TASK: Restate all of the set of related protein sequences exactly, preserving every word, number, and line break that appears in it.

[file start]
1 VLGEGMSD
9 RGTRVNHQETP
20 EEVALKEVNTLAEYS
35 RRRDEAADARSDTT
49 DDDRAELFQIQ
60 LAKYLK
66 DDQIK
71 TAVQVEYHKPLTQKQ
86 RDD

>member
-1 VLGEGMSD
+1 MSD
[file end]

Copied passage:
1 VLGEGMSD
9 RGTRVNHQETP
20 EEVALKEVNTLAEYS
35 RRRDEAADARSDTT
49 DDDRAELFQIQ
60 LAKYLK
66 DDQIK
71 TAVQVEYHKPLTQKQ
86 RDD

>member
-1 VLGEGMSD
+1 MSD